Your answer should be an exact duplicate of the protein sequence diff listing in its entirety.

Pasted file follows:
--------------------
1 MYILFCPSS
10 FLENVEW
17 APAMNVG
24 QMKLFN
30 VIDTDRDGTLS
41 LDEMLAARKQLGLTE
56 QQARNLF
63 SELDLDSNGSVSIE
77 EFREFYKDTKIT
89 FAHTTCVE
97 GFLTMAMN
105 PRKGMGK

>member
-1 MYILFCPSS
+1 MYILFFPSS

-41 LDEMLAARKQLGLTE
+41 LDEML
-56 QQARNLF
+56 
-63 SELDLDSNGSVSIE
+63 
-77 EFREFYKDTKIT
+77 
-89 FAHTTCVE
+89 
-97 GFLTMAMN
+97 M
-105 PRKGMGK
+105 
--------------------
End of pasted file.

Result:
1 MYILFCPSS
10 FLENVEW
17 APAMNVG
24 QMKLFN
30 VIDTDRDGTLS
41 LDEMLAARKQLGLTE
56 QQARNLF
63 SELDLDSNGSVSIE
77 EFREFYKDTKIT
89 FAHTTCVE
97 GFLTMAMN
105 PRKGMGK

>member
-1 MYILFCPSS
+1 MYILFFPSS

-41 LDEMLAARKQLGLTE
+41 LDEML
-56 QQARNLF
+56 
-63 SELDLDSNGSVSIE
+63 
-77 EFREFYKDTKIT
+77 
-89 FAHTTCVE
+89 
-97 GFLTMAMN
+97 M
-105 PRKGMGK
+105 